Housing board ready to seek help from the private sector
The housing board is prepared to give the private sector a much larger role in future affordable housing projects, starting with a competitive design process for two upcoming developments.
At Wednesday night’s housing board meeting, the board gave a ringing endorsement to design competitions for projects on Bass Park and the Forest Service parcel at the entrance to Aspen.
“Yes, anything we do will get picked apart. So if it’s going to be torn apart, we might as well start with the best design possible,” said housing board member Mick Ireland, a Pitkin County commissioner.
Since both sites are not ones that can be put into the approval process immediately, board members want to “throw open the doors” and see what comes in instead of taking the usual design routes.
And at least one official involved in project reviews believes the concept is one that has been a long time coming.
“When things are done in-house or traditionally, you get some low common denominators. If there’s a design competition, you get some stimulation,” said Tim Mooney, a member of the Aspen Planning and Zoning Commission. “With a design competition, you don’t have the same set of architects constantly reworking one design.”
One factor that convinced housing board members to court the private sector earlier in the process is the difference in cost per square foot between affordable housing projects built recently by the private sector vs. the Aspen-Pitkin County Housing Authority.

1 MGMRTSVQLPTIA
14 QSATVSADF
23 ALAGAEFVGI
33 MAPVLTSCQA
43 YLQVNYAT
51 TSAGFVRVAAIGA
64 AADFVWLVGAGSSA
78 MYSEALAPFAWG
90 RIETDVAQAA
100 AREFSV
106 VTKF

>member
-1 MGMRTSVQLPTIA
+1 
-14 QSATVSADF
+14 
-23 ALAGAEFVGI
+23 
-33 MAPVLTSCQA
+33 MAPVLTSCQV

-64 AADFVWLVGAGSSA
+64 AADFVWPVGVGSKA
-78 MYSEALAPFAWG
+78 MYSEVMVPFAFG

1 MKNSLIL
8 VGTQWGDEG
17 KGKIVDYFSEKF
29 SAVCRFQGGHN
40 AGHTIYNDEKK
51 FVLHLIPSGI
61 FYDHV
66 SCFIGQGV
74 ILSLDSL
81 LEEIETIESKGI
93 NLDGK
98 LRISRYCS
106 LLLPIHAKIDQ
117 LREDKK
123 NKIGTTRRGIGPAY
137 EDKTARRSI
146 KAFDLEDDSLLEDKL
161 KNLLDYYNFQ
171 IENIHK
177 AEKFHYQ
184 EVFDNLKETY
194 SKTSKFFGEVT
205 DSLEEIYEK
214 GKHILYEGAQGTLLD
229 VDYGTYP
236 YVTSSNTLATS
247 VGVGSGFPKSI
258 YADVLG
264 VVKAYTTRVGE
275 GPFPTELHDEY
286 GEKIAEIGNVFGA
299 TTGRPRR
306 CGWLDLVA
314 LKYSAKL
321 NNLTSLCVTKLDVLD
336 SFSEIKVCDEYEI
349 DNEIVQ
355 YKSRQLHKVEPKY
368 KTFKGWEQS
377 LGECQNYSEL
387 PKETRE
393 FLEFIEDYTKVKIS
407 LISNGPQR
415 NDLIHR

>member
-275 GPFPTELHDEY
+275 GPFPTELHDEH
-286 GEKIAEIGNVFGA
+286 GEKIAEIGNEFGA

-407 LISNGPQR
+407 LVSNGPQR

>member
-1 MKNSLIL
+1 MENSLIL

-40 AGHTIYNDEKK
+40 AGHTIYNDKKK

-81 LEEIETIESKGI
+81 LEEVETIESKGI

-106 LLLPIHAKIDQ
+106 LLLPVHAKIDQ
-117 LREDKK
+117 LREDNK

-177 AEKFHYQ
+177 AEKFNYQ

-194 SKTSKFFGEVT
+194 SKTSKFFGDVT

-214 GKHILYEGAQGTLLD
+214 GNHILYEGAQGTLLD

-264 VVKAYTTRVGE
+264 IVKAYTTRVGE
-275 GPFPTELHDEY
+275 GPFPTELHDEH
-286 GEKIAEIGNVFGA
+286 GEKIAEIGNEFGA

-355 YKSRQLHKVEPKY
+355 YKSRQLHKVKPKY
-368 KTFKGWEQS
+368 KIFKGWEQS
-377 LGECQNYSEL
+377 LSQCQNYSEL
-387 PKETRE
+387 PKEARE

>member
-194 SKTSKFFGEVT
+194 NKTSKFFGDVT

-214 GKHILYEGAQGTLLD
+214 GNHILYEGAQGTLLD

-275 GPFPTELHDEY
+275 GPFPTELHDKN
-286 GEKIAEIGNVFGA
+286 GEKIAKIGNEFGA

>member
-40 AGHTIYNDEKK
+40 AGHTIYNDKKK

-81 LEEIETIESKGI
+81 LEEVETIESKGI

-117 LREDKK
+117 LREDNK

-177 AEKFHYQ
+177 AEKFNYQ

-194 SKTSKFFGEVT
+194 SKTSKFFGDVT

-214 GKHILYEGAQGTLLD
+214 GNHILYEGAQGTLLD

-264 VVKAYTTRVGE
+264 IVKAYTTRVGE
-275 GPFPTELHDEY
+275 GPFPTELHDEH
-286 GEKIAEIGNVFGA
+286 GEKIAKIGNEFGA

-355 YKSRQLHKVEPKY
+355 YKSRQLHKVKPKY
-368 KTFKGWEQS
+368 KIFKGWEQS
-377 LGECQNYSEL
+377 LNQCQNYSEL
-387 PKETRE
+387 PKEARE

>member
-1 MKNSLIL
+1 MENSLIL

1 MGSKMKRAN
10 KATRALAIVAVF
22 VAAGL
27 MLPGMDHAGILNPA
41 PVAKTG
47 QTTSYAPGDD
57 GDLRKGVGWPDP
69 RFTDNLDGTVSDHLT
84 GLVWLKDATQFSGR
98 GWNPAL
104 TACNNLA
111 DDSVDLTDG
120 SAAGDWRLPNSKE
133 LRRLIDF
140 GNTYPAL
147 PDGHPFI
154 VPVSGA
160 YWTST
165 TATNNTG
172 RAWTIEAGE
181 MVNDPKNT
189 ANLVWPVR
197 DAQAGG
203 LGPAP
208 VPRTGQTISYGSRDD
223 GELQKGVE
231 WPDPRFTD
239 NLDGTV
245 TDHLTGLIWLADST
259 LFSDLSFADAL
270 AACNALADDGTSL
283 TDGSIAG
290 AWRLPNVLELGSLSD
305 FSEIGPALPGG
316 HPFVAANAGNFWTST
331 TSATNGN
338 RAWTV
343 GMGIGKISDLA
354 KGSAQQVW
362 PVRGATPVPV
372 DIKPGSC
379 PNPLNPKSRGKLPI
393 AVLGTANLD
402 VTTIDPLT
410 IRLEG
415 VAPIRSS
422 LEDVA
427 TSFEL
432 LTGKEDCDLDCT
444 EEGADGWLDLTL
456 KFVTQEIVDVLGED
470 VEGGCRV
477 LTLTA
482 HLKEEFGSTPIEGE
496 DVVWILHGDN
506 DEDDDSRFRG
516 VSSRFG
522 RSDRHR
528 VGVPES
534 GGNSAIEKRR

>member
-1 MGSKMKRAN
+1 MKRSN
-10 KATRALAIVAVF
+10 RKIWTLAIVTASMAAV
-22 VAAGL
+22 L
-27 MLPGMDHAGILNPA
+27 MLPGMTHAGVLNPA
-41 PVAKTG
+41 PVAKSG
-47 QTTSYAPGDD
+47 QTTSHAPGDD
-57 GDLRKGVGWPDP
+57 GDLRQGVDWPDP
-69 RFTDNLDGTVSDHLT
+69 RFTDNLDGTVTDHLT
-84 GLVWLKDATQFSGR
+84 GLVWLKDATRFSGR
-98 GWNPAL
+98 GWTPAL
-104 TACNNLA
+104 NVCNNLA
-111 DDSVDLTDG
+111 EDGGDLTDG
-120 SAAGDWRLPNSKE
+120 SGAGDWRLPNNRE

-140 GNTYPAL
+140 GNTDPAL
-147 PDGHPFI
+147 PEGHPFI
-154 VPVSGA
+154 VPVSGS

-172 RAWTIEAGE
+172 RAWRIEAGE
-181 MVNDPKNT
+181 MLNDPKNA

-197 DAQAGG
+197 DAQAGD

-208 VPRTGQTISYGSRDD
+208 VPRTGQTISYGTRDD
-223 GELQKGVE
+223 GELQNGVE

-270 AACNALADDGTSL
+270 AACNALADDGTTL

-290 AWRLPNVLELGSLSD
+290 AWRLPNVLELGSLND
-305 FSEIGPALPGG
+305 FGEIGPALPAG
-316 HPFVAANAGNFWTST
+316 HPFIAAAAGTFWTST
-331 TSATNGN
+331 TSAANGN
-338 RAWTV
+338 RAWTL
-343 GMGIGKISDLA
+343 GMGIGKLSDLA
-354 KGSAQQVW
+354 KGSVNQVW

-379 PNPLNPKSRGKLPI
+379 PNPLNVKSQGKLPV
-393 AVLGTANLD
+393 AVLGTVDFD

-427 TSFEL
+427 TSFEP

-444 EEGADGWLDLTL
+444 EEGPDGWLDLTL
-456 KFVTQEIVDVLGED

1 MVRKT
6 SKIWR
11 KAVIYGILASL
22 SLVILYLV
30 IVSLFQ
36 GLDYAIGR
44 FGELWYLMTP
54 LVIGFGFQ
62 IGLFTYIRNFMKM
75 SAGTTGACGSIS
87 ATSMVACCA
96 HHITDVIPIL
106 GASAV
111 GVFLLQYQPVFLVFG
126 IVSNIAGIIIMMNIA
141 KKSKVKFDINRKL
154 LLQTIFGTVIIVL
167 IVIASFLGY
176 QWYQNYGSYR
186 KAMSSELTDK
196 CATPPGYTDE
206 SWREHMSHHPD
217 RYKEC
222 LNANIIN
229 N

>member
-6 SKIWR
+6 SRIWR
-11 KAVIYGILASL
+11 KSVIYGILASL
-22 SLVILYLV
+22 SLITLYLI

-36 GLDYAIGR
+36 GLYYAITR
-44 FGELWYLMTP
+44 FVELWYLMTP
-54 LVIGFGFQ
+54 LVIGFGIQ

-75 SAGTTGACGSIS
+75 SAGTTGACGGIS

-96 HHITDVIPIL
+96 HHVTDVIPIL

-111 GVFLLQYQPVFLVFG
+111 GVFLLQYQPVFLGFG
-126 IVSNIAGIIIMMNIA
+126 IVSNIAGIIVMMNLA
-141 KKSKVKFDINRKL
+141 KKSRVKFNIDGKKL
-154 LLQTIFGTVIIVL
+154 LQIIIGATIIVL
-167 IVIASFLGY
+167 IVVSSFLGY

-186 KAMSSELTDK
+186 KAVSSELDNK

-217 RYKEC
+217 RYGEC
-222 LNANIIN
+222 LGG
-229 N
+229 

Consultant Kathy McCormick, in a report to the board, offered a cost analysis for five projects – three built under the auspices of the Housing Authority and two built by private developers.
“The public ones were completed in ’94 and ’95 and the private ones in ’97 and ’99, but the private projects are still lower that the government projects finished years before,” noted housing board member Cari Britton. “Considering that costs have skyrocketed, I think that’s saying quite a lot.”
Snyder Ponds, nearing completion on the east side, was not included in the comparison because the final costs of the publicly built project have not been determined, explained Housing Director Mary Roberts.
But board member Tim Semrau estimated the final cost per square foot for Snyder at $326. Given that figure, Semrau argued the cost benefit and a possibility of adding greater density to projects through “extraordinary design” are two compelling reasons to give the private sector a freer hand and greater role in future housing authority projects.
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Garfield County removed nearly 60,000 pounds of trash from a homeless encampment, which cost a total of $87,250. Cleaning crews also recovered enough hypodermic needles at the site to fill a five gallon bucket.